2013-12-17 – My son Nat was victim of a hit and run last night. He’s not hurt, but his car is. The guy was driving a white pickup truck with a yellow or orange snow plow attached to the front. I’ve forgotten exactly what he told me. The guy slammed into his left side and then sped off. We’ve got some repairs to get done. I’m not sure exactly where he was, but it probably was in the River North area.
This was a very scummy thing to do.
The cops came, but a fight involving a cabbie broke out shortly after the cops arrived, so they had to leave Nat to take care of the fight. Nat had to go to a police station to make his report. Then insurance. Next estimates and getting the work done. Etc. Etc.
I wondered what the statistics are. Apparently pretty grim. The worst statistics involve pedestrians. One out of five pedestrians killed are hit and run. What I’m writing about is a damaged car. Still, there has been a continuing rise in the number of hit and runs over the last couple decades.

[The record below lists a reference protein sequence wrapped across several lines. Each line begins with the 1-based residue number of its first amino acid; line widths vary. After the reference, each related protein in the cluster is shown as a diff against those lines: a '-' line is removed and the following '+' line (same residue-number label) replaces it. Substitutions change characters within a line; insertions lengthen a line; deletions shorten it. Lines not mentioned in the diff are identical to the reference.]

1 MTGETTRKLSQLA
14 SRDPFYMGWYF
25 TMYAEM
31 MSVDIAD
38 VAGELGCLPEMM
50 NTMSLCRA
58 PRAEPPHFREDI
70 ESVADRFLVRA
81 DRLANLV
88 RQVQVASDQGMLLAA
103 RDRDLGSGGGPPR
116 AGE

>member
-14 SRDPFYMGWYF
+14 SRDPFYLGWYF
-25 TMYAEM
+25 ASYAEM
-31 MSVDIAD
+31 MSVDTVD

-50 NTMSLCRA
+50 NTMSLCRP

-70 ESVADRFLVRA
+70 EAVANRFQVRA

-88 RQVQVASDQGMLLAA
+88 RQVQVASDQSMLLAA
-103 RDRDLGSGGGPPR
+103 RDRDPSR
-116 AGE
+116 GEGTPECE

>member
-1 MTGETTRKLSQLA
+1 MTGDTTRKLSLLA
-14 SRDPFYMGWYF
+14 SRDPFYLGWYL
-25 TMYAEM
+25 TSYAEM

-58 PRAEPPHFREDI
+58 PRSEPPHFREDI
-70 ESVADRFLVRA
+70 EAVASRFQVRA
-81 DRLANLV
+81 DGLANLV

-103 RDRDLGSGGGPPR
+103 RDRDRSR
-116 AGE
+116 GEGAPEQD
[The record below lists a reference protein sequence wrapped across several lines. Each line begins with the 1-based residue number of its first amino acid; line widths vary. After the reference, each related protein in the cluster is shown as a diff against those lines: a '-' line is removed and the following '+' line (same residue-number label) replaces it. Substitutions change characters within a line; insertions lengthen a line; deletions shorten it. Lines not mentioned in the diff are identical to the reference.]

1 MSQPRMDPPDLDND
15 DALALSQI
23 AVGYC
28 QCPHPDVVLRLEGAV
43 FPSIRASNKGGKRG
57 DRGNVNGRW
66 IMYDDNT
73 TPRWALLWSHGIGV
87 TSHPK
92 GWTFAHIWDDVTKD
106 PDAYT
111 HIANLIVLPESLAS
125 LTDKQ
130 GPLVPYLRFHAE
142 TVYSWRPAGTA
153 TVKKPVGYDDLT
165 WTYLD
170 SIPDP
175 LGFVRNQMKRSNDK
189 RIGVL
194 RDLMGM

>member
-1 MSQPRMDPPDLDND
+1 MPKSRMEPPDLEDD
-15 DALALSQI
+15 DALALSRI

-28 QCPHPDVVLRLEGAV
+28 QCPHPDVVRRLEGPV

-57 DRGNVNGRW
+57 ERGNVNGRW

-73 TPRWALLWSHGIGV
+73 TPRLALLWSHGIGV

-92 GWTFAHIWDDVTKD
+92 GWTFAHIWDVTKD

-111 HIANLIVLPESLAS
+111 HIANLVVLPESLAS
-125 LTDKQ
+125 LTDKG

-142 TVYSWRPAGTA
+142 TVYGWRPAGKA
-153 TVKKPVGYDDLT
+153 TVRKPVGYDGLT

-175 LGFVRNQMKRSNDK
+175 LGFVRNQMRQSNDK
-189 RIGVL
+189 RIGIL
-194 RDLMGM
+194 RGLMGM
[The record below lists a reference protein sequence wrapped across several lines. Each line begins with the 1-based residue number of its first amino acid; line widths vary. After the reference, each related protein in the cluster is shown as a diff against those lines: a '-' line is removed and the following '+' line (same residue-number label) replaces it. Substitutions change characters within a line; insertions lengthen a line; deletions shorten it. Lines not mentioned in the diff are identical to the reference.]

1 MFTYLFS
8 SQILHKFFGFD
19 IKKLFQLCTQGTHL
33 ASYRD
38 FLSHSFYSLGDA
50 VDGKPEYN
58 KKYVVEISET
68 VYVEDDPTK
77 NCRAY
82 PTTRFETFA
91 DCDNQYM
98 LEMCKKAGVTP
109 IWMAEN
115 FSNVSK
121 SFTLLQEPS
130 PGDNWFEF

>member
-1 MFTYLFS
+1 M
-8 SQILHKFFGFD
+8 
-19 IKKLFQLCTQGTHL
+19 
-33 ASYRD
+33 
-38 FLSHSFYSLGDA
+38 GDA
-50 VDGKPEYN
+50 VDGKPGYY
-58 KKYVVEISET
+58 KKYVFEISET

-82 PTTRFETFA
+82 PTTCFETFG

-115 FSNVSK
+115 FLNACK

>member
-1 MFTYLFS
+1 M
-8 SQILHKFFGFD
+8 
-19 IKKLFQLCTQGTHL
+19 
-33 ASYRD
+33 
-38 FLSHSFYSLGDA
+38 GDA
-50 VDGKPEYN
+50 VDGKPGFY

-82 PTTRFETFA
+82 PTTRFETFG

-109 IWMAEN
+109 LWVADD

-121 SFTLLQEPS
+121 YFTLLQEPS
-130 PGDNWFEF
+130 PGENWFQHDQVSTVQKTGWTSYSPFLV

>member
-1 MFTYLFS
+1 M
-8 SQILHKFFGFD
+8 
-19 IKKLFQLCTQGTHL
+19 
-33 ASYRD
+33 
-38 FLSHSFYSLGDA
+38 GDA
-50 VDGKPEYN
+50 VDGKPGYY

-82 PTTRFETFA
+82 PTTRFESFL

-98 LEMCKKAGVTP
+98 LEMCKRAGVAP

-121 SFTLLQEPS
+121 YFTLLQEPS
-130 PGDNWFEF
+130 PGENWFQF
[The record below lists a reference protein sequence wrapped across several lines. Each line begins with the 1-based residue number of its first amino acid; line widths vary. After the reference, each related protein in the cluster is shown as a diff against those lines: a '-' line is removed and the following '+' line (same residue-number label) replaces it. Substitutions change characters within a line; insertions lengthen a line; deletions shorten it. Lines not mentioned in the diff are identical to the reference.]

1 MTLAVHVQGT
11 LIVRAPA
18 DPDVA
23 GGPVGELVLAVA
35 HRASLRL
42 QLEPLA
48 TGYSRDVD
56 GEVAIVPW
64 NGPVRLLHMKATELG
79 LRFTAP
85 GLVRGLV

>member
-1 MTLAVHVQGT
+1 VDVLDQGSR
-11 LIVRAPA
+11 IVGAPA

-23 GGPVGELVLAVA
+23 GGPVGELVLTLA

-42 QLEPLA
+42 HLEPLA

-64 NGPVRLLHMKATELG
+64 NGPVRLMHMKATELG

What could account for this lack of responsibility?
When a city is wracked by crime, a big strategy, which was adopted in New York, was to start enforcing little things. Clean up an abandoned building. Fix broken windows. Fight against an environment in which crime seems to be inevitable.
Maybe the same is true of crime like hit and run. When our economy crashes because of greed and recklessness on the top, and no one takes responsibility, maybe ordinary folks get the message that this is the way we all ought to behave.